Heritage Hub Collections Care training
General title for the whole training page
Information about the pages
- How to preserve your family or community archive: Introduction to Collection Care
- How to preserve your family or community archive: Collection Care 2: Preparation for preservation.
- How to preserve your family or community archive: Collection Care 3, Preservation Layers
- How to preserve your family or community archive: Collection Care 4: Dangers to preservation
- How to preserve your family or community archive: Collection Care 5: Protective enclosures
- How to preserve your family or community archive: Collection Care 6: Managing workload
- How to preserve your family or community archive: Collection Care 7: Economics of Preservation
- How to preserve your family or community archive: Collection care 8: Protective enclosures
- How to preserve your family or community archive: Collection care 9: Protective enclosures 2
- How to preserve your family or community archive: Collection Care 10: Outsize items
- How to preserve your family or community archive: Collection Care 11: Books and volumes in storage
- How to preserve your family or community archive, Collections care training 12: Pests
- How to preserve your family or community archive: the Collection Care 13: Fire & water damage
- How to preserve your family or community archive: Collection Care 14: Physical damage prevention
- How to preserve you family or community archive: Collection care 15: damaged items
- How to preserve your family or community archive? Collection Care 16: Copies
- How to preserve your family or community archive: Collection Care 17: Storage Furniture
- How to preserve your family or community archive: Collection Care 18: Wrap-up
How to preserve your family or community archive: the Collection Care 9
Want to know which protective enclosures we chose? Want to know why we chose the ones we did?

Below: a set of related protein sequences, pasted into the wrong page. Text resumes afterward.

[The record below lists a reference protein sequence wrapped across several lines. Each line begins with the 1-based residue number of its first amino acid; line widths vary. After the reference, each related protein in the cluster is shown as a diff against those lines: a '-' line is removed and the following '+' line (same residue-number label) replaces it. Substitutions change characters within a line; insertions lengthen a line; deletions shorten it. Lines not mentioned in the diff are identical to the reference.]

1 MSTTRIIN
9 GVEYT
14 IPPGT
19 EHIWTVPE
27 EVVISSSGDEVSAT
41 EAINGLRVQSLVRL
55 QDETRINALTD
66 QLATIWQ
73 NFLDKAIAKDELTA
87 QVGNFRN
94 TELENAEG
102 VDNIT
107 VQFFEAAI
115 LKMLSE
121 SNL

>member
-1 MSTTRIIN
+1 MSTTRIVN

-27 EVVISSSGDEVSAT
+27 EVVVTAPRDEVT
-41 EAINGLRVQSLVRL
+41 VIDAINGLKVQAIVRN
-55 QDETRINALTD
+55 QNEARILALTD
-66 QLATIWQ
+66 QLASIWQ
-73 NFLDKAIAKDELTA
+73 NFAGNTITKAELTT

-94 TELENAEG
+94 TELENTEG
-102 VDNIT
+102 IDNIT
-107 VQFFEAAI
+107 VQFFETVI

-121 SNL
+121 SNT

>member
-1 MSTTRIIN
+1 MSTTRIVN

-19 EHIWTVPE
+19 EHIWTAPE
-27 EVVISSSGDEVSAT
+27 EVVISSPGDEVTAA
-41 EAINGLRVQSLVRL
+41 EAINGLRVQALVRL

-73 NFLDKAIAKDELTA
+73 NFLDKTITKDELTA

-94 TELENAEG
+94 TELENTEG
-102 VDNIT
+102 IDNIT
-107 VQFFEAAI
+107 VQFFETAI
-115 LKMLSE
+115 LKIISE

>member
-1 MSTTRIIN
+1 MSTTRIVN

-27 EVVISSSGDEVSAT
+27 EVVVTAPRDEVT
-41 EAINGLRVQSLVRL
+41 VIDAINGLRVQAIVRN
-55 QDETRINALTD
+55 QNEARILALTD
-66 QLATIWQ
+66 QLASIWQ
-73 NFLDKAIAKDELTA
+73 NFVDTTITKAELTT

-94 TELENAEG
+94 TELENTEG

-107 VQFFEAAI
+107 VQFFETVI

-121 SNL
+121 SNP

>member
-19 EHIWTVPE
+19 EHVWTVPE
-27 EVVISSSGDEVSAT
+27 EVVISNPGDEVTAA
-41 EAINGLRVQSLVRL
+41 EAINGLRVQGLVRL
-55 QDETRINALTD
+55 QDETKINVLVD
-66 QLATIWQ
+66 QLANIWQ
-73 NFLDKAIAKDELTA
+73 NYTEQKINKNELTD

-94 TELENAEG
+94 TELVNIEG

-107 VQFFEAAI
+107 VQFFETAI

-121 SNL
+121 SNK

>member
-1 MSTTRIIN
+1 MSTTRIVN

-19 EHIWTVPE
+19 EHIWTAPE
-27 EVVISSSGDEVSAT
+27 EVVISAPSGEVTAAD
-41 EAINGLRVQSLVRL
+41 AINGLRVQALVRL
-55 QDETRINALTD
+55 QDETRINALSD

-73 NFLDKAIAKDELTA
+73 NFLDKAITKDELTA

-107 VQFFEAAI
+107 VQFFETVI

Previously, we said that: “There is no ‘one size fits all’ answer to which protective enclosures to use.”
You may also remember some of the ‘rules’ to follow in the decision-making process – if not, take another look before reading on.
At Gloucester Archives collections are brought to us in plastic bags (including rubbish bags), stationery folders, envelopes and boxes. Here is one example:
The envelopes in this box contain glass negatives. We’ll show you what we did with this collection later, but as you are more likely to have a mixed collection, that is where we’ll start.
This is the Ivor Gurney collection, a special collection for which we managed to get some grant funding. We knew this would be a valuable collection that would be requested regularly, so we wanted people to see it without handling it.
It was also a relatively small collection, so we decided to opt for archival ring-binders with archival polyester album pages. They come with different pocket arrangements from single A4 or folio, to multi-pocket slide or even negative strip pages. All materials pass the ‘Photographic Activity Test’. If you have a mixed collection including documents, photographs, postcards and ephemera, and you want to be able to look at it regularly, this is a good solution – but keep it somewhere cool and dry.
In the fore-ground, you can see one of the larger photographs from the collection that was too big for the ring-binder box. These we protected with paper folders and support boards that we ‘made-to-measure’ from photo-safe materials, and housed in ‘clamshell’ or ‘drop-spine’ boxes of the nearest size (different names are used for the same type of thing by different suppliers).
Here’s another collection of negatives, this time black and white 35 mm film in non-archival ring-binders (including PVC covers), with several loose pages. What to do with this rather large collection?
We know the film is polyester based, and therefore pretty stable, other earlier film stock is not, so it is important to identify what you are looking at.